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Exophytic benign mixed epithelial stromal tumour of the kidney: case report of a rare tumour entity
Diagnostic Pathology volume 5, Article number: 16 (2010)
Mixed epithelial and stromal tumour (MEST) represents a recently described benign composite neoplasm of the kidney, which predominantly affects perimenopausal females. Most tumours are benign, although rare malignant cases have been observed.
A 47-year-old postmenopausal female presented to the urologist with flank pain. A CT scan of the abdomen showed a 30-mm-in-diameter uniform mass adjacent to the pelvis of the left kidney. Surgical exploration showed a tumour arising from the lower anterior hilus of the left kidney. The tumour could be excised by preserving the kidney. By intraoperative frozen section the tumour showed characteristic features of MEST with epithelial-covered cysts embedded in an "ovarian-like" stroma. Additional immunohistochemistry investigations showed expression for hormone receptors by the stromal component of the tumour.
MEST typically presents in perimenopausal women as a primarily cystic mass. Commonly, the tumour arises from the renal parenchyma or pelvis. The tumour is composed of an admixture of cystic and sometimes more solid areas. The stromal cells typically demonstrate an ovarian-type stroma showing expression for the estrogen and progesterone receptors.
MEST represents a distinctive benign tumour entity of the kidney, which affects perimenopausal woman. The tumour should be distinguished from other cystic renal neoplasms. By imaging studies it is difficult to distinguish between a benign or malignant nature of the tumour. Thus, intraoperative frozen section is necessary for conservative surgery, since the overall prognosis is favourable and renal function can be preserved in most cases.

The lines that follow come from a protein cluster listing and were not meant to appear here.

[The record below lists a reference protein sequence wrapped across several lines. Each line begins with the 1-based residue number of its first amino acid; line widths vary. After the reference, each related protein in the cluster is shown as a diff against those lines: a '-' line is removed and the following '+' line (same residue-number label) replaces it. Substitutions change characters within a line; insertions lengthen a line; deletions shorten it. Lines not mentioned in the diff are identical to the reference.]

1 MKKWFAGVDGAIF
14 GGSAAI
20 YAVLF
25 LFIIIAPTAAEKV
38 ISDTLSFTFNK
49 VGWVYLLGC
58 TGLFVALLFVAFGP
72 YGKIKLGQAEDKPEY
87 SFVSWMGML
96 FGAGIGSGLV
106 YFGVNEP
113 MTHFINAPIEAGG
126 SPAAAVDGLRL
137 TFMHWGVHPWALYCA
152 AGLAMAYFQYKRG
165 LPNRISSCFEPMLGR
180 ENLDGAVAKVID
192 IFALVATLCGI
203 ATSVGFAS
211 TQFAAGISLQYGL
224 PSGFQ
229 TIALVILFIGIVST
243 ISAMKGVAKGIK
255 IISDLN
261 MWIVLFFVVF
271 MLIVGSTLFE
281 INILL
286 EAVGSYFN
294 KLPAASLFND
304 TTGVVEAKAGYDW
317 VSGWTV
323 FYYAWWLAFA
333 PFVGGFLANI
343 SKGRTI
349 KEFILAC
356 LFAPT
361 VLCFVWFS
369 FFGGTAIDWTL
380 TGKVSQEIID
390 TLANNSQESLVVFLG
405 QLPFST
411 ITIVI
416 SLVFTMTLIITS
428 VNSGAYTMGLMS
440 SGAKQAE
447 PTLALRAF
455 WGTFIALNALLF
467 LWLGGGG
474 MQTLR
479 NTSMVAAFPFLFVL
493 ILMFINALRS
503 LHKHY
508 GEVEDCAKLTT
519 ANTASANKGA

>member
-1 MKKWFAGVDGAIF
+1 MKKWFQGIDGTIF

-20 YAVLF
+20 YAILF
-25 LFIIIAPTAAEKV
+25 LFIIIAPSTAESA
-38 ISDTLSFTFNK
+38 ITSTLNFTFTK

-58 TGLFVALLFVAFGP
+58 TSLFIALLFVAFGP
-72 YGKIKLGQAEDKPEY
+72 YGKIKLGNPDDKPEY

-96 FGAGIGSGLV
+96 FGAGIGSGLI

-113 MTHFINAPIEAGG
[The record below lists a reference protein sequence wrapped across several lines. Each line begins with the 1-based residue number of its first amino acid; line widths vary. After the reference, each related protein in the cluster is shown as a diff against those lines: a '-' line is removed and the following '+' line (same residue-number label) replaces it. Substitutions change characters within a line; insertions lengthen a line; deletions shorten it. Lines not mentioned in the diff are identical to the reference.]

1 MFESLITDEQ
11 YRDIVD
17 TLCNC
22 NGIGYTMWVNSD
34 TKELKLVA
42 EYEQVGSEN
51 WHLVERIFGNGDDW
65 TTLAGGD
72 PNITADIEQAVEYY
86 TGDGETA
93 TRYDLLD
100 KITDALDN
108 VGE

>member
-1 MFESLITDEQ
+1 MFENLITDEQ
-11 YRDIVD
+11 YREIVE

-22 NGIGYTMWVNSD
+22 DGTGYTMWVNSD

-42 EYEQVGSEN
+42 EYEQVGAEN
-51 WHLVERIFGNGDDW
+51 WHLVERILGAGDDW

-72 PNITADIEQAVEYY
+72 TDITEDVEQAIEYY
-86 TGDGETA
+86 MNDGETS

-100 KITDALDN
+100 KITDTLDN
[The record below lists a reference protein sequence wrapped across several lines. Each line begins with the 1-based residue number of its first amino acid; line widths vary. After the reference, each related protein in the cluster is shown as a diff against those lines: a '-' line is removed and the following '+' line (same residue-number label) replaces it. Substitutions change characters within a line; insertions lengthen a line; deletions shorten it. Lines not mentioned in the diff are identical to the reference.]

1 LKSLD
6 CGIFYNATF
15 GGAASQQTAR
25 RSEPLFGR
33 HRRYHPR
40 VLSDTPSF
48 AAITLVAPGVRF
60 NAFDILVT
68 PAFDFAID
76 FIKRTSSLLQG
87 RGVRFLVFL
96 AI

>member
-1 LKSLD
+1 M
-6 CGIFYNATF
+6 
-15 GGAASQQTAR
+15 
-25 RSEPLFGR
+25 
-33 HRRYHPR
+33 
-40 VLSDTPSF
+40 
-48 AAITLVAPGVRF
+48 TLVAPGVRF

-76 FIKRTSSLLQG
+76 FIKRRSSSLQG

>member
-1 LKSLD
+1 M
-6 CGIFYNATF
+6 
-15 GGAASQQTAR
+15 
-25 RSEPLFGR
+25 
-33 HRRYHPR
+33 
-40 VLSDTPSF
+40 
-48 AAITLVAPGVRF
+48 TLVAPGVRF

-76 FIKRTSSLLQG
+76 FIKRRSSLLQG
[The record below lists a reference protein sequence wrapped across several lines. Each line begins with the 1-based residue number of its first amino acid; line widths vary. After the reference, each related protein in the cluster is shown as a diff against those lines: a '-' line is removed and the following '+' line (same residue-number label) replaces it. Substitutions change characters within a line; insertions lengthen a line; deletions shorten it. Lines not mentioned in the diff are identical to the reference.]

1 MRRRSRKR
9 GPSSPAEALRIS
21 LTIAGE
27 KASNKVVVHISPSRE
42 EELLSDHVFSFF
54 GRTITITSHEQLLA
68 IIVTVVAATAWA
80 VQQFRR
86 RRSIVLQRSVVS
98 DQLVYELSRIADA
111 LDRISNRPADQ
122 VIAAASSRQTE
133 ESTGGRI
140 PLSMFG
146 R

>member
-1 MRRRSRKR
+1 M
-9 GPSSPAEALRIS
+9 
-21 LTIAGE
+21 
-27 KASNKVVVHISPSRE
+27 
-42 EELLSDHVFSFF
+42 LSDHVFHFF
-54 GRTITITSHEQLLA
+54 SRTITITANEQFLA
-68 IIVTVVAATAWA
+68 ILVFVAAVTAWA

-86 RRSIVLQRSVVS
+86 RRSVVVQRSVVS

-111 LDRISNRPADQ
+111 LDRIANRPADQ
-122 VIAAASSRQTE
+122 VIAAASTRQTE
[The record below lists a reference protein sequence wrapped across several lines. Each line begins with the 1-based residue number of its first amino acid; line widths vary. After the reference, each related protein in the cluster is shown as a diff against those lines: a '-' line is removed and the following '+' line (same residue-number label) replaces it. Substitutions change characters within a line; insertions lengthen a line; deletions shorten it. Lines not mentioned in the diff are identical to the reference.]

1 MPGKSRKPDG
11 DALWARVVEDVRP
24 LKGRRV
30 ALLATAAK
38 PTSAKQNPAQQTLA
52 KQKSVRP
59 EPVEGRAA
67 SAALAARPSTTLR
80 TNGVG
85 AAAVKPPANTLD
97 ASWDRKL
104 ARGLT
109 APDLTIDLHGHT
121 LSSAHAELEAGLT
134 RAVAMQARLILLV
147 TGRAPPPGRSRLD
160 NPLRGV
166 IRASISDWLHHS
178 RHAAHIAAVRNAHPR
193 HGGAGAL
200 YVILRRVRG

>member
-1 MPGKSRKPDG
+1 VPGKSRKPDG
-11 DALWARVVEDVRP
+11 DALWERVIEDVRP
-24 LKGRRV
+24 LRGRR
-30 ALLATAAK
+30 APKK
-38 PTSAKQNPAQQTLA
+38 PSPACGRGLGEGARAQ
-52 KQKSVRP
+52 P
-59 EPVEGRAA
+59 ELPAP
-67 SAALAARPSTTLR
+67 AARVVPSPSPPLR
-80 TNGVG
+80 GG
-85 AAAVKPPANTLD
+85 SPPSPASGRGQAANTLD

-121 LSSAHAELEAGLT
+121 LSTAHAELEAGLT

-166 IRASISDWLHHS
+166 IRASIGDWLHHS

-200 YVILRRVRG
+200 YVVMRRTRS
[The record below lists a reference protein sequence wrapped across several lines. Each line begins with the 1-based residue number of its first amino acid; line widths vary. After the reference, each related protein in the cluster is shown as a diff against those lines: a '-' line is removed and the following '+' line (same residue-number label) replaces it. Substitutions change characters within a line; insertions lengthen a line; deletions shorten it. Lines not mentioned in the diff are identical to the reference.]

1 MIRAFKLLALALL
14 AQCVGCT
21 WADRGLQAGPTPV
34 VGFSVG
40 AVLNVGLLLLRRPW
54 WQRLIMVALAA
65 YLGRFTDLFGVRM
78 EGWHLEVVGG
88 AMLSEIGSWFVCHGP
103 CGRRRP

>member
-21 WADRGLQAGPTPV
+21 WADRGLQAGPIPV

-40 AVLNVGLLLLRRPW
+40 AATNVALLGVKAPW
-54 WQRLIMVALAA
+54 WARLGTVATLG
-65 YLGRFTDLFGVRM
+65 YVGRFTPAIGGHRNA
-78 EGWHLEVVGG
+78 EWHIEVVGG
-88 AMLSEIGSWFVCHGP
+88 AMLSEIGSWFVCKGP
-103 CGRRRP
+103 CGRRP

The mixed epithelial and stromal tumour (MEST) of the kidney represents a recently described benign tumour, which has to be distinguished from other renal neoplasms. The term MEST was first introduced by Michal and Syucek in 1998. Morphologically, the tumour is characterized by a biphasic proliferation of stromal cells with an epithelial component showing cystic dilatation. The vast majority of cases show a benign course without tumour recurrence [2–4].
We report the unusual case of a MEST arising from the left kidney as a cystic tumour in an exophytic fashion. Since the diagnosis was secured by intraoperative frozen section, tumour excision without nephrectomy could be performed as treatment of choice.
A 47-year-old postmenopausal female patient presented to us with increasing left-sided flank pain. Physical examination was unremarkable. Aside from a well-medicinally treated hypertension no accompanying disease was present. Her routine blood investigations were normal. Urine cytology revealed suspicions of atypical urothelial cell elements. Retrograde ureterography showed an obstruction of the proximal left ureter due to a tumour projecting to the lower-left renal pelvis (Figure 1a). A contrast-enhanced computerized tomographic scan of the abdomen and pelvis showed a 30 × 25-mm hypodense, well-defined mass adjacent to the hilar side of the lower pole of the left kidney with minimal contrast enhancement (Figure 1b). Because of renal obstruction a stent was inserted into the left ureter. There was no evidence of lymph node or distant metastases.
On surgical exploration there was a well-circumscribed tumour mass arising from the lower anterior pole of the left kidney attached with a narrow pedicle to the papilla of the lower chalice group (Figure 2). The tumour could be excised completely. Frozen section revealed a solid and cystic tumour of probably benign nature, most probably MEST. After insertion of a double-J stent into the left ureter the renal pelvis was closed. No post-operative complications were observed.